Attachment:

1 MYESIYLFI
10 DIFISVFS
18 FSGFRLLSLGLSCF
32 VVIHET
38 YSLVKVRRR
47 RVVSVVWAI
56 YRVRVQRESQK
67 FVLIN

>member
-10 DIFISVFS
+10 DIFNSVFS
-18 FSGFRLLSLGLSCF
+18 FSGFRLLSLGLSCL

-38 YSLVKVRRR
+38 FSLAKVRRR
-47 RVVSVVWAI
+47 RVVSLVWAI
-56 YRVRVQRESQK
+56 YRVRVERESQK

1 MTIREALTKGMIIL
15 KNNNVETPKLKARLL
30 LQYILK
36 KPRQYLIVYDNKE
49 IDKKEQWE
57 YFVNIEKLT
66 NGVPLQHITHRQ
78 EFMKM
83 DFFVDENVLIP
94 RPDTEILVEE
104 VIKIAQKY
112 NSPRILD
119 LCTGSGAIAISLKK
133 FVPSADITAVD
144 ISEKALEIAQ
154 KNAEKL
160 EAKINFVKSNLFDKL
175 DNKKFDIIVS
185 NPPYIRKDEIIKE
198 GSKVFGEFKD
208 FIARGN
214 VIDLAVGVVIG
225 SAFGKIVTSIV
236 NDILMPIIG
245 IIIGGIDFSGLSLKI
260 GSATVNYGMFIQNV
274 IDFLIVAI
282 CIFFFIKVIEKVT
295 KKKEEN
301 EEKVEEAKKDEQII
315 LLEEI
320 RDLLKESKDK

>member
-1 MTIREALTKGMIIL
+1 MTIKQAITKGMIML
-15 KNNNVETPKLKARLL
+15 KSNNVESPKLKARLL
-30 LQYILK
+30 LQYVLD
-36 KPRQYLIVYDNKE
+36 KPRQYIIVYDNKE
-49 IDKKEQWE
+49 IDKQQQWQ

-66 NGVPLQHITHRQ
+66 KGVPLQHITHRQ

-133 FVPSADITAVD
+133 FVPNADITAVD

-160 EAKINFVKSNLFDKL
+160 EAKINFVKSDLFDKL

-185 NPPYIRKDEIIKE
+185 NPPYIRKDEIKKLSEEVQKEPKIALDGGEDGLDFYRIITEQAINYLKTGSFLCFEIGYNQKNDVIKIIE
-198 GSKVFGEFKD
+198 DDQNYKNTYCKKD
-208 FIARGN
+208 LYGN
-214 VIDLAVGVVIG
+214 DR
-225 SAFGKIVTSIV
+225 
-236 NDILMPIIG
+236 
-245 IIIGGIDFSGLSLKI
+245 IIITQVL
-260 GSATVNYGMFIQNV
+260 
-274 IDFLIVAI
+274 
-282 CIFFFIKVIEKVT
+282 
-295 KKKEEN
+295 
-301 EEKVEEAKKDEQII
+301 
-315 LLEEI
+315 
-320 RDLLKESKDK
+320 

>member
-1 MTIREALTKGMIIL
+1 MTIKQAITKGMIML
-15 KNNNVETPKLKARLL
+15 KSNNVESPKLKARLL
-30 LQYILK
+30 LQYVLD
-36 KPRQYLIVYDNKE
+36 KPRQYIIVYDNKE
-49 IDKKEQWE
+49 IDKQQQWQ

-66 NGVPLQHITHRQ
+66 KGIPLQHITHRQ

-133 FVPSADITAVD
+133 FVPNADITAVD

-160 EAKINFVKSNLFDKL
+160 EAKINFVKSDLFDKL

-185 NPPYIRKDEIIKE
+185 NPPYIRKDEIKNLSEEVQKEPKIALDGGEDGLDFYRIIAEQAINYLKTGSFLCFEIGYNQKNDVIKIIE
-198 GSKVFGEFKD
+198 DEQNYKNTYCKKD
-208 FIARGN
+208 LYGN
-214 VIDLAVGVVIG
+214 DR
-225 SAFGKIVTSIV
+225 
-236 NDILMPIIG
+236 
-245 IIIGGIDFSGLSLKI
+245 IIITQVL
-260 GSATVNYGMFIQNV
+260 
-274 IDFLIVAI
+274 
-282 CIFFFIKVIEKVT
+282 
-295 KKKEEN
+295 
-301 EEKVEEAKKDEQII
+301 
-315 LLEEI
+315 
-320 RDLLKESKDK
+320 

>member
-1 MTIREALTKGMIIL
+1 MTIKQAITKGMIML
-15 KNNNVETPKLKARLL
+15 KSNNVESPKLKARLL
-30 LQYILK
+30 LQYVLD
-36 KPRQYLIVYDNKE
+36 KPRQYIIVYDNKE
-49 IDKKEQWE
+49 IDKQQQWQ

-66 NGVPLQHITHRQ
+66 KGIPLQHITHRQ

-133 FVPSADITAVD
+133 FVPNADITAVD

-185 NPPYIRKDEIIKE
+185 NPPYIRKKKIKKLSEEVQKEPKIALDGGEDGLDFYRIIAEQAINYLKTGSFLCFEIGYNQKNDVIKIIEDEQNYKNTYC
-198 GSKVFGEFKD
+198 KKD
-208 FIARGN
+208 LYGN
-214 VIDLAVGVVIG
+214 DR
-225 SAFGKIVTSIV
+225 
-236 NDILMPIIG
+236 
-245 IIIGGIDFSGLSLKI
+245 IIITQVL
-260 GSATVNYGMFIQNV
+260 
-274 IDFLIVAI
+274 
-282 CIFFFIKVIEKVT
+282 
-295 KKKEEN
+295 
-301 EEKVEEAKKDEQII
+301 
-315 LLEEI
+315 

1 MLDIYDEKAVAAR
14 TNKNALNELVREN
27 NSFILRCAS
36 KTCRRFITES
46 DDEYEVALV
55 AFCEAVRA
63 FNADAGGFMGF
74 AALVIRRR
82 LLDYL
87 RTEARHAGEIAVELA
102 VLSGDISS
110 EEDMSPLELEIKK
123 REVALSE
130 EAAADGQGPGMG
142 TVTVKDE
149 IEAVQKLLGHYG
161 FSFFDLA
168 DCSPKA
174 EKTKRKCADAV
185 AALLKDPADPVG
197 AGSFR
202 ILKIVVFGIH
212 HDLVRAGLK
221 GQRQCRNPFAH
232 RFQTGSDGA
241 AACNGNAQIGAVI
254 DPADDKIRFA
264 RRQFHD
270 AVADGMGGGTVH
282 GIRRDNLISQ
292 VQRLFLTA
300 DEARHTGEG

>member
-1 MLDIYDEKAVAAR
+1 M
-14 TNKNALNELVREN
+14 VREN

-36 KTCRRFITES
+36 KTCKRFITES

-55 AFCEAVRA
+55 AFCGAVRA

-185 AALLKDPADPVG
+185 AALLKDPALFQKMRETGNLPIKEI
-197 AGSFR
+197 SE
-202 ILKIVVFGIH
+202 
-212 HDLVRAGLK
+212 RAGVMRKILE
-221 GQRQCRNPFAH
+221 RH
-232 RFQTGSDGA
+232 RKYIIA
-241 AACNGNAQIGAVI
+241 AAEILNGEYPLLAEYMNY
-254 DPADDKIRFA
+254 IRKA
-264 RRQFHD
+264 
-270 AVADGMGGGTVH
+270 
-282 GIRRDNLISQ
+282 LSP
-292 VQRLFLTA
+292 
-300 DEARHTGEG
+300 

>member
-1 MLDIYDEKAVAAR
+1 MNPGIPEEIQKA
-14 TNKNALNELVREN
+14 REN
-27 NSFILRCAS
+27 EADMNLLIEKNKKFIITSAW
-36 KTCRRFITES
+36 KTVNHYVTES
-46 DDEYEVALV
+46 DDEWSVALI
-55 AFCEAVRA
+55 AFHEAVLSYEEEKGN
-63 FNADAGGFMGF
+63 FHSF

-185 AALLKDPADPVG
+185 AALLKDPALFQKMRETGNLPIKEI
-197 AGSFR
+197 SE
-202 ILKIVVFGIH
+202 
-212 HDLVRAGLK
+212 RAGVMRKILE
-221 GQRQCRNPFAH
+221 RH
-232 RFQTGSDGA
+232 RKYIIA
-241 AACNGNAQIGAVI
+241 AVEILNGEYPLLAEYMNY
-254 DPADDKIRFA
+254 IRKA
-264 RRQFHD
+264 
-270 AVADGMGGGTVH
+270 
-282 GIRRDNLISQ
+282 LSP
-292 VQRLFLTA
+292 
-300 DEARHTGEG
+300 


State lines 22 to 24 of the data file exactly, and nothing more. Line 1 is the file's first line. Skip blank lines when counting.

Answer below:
30 LQYILK
36 KPRQYLIVYDNKE
49 IDKKEQWE